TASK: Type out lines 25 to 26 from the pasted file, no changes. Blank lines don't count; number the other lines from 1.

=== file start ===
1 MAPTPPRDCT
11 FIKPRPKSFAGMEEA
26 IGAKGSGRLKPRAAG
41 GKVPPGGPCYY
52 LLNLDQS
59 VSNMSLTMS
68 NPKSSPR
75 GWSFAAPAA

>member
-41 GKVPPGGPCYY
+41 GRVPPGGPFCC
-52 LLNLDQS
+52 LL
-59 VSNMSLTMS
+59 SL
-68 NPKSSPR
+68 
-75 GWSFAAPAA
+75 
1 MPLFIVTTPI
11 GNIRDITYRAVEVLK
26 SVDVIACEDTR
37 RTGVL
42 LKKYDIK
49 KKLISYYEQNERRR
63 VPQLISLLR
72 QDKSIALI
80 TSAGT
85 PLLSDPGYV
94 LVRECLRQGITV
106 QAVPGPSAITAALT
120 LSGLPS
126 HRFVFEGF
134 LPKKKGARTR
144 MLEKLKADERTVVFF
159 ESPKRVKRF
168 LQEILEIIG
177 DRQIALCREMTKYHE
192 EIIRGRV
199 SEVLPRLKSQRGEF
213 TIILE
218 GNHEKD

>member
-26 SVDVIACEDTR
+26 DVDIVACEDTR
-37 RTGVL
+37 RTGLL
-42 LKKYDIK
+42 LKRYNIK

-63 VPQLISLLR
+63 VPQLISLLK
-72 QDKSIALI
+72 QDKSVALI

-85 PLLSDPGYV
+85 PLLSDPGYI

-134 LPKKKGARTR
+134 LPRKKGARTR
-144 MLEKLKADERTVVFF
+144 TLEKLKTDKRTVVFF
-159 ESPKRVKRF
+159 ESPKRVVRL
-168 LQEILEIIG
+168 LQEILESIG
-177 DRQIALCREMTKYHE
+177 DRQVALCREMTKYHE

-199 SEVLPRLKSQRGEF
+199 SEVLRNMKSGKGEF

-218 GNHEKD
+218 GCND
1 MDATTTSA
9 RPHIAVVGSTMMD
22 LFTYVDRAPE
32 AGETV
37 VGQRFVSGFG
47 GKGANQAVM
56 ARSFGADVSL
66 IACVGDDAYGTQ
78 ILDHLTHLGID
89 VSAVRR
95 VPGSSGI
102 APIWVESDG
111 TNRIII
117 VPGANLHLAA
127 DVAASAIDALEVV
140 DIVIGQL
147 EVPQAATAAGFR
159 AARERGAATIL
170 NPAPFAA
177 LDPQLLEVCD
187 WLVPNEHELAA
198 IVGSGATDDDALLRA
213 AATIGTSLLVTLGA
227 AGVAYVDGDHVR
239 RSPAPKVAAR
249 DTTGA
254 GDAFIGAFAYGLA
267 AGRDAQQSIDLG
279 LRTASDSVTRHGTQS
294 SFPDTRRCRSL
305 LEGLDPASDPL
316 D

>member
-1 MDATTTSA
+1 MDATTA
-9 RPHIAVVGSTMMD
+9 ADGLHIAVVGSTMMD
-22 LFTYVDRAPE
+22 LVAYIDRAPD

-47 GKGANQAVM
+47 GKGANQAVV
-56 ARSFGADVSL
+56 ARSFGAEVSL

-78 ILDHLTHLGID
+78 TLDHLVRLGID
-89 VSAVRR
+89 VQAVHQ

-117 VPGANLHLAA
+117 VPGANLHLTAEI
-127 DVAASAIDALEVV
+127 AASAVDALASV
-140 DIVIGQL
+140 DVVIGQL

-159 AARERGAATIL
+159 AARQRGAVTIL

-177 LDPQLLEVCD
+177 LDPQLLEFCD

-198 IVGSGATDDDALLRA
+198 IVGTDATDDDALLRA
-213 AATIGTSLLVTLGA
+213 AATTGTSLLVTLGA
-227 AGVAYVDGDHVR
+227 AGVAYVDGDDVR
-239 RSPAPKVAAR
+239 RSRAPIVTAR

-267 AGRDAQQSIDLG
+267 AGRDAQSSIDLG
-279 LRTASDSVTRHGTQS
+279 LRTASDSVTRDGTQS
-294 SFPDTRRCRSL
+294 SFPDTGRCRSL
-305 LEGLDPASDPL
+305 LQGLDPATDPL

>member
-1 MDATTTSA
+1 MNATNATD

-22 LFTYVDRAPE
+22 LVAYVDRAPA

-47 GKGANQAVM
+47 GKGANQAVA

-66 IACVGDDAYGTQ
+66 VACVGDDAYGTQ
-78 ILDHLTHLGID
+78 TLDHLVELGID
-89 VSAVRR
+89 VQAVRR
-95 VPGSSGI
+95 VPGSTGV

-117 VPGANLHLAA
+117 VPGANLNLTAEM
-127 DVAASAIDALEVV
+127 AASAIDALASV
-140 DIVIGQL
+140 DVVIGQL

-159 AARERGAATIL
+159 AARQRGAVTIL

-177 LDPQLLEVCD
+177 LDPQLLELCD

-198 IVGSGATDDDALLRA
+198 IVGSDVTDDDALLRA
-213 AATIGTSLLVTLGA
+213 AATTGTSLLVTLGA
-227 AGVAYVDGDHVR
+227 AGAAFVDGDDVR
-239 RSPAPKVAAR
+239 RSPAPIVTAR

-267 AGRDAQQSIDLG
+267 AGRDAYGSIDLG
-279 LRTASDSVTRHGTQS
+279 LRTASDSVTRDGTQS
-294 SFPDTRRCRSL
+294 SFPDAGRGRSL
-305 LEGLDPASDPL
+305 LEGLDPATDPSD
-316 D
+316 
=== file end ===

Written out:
49 KKLISYYEQNERRR
63 VPQLISLLR